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Eleven of the Greatest “Bully Gets Owned” Videos on the Internet


(Australian bully talks trash, gets Barboza’d.)

CP reader Juan Pablo B. sent us the above video earlier today, and it made us realize that “bully gets owned” videos have become a powerful Internet genre unto themselves, like scare pranks or ASMR vids. The appeal is obvious: We rarely get to see aggressive dickheads get their comeuppance in real life, so it’s always incredibly satisfying when moments like these are caught on tape.

There are literally thousands more videos where these came from, so if we’ve left out any of your favorites, drop some links in our comments section or tweet ‘em to us @CagePotatoMMA.


(Casey Heynes vs. Richard Gale: The Citizen Kane of “Bully Gets Owned” videos.)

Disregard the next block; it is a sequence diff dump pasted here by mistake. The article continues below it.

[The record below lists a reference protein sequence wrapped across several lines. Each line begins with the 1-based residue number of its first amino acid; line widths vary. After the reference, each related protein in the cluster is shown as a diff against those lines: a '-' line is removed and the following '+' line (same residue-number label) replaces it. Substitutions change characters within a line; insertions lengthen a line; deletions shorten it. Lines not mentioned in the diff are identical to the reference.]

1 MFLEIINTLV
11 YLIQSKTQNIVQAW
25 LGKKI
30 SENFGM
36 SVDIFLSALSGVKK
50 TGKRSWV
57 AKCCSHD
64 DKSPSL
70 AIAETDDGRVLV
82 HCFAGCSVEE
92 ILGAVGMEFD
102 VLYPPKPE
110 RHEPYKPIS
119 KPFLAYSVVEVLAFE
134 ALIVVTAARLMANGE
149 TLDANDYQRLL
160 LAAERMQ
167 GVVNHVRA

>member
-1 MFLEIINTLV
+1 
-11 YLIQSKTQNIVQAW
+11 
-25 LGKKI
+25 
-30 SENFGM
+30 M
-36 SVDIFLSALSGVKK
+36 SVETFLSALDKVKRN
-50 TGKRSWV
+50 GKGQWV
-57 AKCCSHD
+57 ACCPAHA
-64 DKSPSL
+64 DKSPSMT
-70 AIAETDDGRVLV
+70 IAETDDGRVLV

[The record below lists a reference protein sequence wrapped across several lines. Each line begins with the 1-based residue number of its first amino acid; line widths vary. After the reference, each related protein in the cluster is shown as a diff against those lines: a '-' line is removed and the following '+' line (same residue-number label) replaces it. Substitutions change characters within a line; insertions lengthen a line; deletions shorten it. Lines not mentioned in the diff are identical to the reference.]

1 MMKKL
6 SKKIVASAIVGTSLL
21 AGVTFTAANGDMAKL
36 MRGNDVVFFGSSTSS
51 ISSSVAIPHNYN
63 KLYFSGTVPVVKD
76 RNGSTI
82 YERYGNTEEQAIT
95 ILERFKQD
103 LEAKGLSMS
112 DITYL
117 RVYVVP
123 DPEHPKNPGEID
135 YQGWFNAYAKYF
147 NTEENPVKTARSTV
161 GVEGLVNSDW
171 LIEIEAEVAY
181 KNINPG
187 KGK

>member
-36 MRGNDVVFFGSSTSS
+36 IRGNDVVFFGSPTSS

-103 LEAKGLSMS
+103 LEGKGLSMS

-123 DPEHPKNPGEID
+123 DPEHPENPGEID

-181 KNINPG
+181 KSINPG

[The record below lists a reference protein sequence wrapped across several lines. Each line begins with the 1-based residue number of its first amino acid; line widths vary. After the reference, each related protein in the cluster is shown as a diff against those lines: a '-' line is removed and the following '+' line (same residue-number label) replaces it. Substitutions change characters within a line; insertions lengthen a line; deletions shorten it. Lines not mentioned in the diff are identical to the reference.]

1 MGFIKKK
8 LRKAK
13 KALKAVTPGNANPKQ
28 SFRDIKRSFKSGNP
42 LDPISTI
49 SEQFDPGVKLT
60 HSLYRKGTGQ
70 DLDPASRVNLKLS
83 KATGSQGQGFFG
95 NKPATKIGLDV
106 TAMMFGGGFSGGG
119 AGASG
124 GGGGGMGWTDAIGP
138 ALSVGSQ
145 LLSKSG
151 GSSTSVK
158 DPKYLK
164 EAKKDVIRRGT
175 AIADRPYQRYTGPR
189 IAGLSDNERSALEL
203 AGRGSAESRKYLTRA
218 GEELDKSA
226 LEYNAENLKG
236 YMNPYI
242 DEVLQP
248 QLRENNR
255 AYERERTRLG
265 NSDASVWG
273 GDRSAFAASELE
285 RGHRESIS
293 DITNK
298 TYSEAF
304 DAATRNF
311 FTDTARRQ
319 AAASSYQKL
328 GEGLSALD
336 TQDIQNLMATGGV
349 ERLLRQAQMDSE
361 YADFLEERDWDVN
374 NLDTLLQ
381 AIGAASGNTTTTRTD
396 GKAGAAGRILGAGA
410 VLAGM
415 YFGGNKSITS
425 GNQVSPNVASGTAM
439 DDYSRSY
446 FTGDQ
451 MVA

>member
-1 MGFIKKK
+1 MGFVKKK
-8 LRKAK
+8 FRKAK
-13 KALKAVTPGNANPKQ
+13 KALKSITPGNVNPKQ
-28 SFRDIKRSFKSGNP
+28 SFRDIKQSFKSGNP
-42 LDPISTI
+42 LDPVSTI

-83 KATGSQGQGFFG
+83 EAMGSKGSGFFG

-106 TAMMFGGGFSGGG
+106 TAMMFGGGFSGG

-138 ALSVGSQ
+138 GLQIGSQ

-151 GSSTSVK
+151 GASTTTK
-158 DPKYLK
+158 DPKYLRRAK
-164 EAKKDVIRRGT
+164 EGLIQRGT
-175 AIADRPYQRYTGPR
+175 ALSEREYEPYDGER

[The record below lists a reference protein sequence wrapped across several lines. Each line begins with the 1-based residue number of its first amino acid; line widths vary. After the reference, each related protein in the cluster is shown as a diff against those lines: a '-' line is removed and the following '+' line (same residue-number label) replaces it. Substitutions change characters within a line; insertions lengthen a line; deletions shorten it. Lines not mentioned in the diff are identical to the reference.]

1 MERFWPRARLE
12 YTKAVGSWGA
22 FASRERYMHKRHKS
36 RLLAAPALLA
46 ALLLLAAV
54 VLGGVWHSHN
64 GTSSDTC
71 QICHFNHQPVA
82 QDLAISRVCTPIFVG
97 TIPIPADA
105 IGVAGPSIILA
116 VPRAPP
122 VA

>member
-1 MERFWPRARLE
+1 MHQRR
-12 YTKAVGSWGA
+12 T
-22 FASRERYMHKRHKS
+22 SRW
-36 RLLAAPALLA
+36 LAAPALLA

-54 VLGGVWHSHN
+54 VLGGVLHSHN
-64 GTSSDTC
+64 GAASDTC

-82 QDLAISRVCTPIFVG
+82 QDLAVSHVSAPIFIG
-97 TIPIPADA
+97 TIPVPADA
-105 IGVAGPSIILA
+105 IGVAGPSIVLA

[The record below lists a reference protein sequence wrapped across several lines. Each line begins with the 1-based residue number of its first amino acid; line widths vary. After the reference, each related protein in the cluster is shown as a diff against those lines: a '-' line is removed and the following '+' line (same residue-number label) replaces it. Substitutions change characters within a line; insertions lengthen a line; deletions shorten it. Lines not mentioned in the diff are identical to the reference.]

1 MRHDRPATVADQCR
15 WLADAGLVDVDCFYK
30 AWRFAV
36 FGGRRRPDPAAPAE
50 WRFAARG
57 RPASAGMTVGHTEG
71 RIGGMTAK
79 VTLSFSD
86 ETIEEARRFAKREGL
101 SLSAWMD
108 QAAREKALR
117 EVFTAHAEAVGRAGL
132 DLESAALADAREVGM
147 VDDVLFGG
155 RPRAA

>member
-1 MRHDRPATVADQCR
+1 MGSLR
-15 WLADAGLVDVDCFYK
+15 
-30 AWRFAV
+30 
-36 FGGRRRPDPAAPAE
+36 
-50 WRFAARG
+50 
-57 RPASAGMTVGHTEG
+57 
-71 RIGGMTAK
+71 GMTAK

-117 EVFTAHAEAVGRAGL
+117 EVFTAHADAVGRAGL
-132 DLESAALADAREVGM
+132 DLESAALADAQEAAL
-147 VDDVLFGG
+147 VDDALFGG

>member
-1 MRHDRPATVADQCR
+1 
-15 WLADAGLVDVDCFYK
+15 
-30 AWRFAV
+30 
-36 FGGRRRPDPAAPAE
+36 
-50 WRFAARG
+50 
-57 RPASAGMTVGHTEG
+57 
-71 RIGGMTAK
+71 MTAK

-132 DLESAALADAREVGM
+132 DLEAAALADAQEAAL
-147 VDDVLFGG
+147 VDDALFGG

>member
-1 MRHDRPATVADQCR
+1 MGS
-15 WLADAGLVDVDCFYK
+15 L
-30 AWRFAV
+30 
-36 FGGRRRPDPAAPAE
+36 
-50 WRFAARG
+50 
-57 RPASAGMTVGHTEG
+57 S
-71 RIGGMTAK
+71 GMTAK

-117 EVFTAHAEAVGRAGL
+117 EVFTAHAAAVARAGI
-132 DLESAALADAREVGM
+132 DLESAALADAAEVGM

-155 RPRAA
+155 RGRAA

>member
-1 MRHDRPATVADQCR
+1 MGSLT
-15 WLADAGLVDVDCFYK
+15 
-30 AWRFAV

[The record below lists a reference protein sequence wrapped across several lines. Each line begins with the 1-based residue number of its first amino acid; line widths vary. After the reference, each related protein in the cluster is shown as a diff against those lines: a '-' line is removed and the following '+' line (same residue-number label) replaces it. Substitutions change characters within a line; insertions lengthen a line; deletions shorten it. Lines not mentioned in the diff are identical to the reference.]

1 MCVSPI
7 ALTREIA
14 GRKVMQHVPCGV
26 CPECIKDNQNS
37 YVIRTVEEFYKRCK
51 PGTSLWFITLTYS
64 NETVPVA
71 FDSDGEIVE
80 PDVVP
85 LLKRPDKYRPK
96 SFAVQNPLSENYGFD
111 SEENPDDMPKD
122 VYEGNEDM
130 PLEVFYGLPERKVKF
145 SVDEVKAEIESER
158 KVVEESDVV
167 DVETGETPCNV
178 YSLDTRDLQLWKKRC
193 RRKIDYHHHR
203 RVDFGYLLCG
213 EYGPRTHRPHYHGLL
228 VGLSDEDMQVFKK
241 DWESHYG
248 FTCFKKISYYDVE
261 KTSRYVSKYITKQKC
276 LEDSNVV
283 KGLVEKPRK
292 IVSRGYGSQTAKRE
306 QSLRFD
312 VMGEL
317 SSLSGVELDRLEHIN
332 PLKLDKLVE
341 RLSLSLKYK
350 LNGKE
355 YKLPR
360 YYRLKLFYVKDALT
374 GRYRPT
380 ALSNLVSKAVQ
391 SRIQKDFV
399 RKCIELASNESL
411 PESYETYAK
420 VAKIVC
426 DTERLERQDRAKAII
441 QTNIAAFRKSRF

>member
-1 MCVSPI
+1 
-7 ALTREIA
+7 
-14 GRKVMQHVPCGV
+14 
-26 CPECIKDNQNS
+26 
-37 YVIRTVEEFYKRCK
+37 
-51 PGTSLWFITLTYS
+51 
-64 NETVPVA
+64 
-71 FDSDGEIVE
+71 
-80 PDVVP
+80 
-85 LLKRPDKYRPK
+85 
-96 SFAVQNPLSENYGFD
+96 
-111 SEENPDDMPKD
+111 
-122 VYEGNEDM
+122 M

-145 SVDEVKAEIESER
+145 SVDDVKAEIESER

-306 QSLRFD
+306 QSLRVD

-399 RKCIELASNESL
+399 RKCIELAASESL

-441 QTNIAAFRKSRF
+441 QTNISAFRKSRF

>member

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Must-See Video: Paddy Pimblett Scores a Sub of the Year Nominee Over Conrad Hayes at Cage Warriors 68

Today’s lesson: You should never judge a fighter by his name. Example A: Paddy “The Baddy” Pimblett. Believe it or not, Paddy Pimblett is not the name of some off-brand Irish cereal cartoon, nor is he a pre-adolescent street urchin with rickets and a pegleg whose only wish for Christmas this year is to get adopted by a rich old man. No, Paddy Pimblett is actually a 6-1 MMA fighter from Liverpool, England who scored a submission of the year nominee at Cage Warriors 68 last Saturday via a flying triangle armbar over Conrad Hayes. So, there’s that.